The Lanarkshire club finished third behind champions Celtic and Walter Smith’s Rangers that season but McGhee argues that the Ibrox side’s unauthorised use of EBTs means that the Steelmen should be considered as the runners-up.
Rangers’ former owner, Sir David Murray, introduced the tax avoidance scheme to pay players, management and staff in 2001 and continued to use it until 2010.
Three Court of Session judges ruled on 4 November, that Rangers’ use of EBT’s was merely a way to avoid tax and that the government had been denied around £40 million.
McGhee is equally unforgiving. “When I was here first time around we finished third – and we probably should have been second, given what we’ve learned since about Rangers and their methods,” he said.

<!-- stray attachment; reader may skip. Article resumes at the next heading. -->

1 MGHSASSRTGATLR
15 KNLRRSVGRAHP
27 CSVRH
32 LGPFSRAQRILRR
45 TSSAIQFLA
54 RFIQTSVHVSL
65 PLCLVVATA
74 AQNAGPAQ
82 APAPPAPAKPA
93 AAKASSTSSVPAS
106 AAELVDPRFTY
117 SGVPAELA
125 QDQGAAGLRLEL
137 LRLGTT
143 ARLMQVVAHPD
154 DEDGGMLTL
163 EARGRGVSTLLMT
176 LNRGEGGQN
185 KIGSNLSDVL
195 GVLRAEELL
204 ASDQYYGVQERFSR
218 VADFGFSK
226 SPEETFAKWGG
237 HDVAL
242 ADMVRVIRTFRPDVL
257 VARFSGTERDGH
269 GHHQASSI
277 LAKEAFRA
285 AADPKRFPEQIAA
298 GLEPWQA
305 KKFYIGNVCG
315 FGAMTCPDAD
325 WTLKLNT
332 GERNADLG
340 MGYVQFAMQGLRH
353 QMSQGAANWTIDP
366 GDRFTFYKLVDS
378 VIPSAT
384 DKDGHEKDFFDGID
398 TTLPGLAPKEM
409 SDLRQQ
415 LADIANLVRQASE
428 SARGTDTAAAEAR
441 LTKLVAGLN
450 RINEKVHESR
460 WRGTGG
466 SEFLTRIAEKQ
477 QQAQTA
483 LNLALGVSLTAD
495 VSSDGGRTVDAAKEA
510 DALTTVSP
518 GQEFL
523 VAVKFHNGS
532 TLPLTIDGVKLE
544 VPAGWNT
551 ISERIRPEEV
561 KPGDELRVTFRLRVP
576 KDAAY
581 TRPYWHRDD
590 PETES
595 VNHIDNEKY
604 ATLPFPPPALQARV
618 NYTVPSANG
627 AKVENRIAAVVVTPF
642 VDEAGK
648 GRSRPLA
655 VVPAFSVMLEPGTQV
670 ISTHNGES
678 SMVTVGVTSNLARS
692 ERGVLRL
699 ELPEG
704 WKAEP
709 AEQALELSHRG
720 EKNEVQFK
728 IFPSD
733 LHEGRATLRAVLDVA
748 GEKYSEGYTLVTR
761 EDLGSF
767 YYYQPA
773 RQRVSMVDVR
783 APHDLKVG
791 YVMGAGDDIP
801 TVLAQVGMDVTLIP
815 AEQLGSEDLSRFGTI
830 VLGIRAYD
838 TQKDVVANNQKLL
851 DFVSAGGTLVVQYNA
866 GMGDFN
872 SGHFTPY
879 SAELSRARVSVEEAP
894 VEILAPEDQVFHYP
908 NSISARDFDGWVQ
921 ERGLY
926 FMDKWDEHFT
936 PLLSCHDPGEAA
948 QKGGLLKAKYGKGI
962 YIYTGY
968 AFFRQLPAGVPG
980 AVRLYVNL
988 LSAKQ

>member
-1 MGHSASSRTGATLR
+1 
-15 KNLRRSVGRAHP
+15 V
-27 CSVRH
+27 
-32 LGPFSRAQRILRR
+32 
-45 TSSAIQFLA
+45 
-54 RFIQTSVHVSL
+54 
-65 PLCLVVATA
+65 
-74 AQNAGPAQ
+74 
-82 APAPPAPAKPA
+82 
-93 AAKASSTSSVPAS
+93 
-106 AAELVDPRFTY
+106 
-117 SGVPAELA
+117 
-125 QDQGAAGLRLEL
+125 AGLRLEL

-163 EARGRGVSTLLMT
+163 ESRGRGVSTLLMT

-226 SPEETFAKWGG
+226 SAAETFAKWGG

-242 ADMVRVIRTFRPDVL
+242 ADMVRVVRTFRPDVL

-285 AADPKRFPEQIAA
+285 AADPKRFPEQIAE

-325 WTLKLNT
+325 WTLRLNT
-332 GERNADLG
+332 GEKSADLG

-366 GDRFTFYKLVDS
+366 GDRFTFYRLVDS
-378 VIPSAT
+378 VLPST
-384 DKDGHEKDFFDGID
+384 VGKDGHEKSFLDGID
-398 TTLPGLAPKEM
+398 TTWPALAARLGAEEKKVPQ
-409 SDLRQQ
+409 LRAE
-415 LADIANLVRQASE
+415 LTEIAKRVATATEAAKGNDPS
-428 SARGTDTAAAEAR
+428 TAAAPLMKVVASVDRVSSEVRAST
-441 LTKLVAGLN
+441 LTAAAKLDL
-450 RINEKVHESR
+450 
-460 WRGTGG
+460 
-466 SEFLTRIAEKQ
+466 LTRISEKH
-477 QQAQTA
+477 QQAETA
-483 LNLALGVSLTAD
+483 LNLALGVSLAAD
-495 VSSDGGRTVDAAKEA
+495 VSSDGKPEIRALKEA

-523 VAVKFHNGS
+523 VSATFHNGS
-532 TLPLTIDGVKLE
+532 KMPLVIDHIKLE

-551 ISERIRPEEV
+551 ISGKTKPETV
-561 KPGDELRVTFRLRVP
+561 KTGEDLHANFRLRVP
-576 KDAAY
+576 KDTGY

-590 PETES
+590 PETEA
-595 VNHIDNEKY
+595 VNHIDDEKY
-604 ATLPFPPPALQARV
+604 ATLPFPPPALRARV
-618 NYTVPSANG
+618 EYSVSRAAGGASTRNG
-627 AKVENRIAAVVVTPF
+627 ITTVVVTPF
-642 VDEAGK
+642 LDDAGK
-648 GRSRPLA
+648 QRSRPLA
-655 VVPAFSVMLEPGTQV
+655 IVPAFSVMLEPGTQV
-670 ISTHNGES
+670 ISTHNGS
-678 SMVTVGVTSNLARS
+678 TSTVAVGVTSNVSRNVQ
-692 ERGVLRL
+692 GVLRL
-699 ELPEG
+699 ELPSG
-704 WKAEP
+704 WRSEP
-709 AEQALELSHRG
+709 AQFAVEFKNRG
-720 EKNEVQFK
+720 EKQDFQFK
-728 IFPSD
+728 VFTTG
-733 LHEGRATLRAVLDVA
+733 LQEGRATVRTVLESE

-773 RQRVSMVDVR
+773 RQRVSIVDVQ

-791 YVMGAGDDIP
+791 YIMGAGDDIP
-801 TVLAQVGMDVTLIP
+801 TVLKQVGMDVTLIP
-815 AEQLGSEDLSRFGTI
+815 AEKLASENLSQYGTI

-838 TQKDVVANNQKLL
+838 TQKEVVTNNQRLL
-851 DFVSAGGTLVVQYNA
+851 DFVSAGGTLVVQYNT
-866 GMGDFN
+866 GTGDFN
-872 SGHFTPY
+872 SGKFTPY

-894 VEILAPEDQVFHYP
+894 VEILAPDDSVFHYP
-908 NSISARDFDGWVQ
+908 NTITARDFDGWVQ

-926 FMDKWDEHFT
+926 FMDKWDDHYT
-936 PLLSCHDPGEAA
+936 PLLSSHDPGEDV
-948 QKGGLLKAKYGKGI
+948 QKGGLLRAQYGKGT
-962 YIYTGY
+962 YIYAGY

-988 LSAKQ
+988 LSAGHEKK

“I feel as though we might have finished second, never mind third, but the rest of us are trying to stay up – that’s what we’re here for.”
Nine of the Rangers players who took part in the 2007-08 SPL campaign received EBTs and McGhee is convinced that he has been wronged.
“At the end of the day, it’s straightforward,” he said. “We get bonuses and I get a better bonus in my contract for finishing second than I do for finishing third.
“That season I only got the bonus for finishing third and I feel hard done by. I also wish that Rangers were back in the league and that we were playing them on Saturday.
“I don’t have any problems with them. I’m only being a wee bit facetious.”
When asked about the millions spent by the cash-strapped Glasgow club during the dog days of the Murray era, McGhee admitted: “I think we’d all love to have done that.
“I’d love to do that now but it’s not the way we can work.”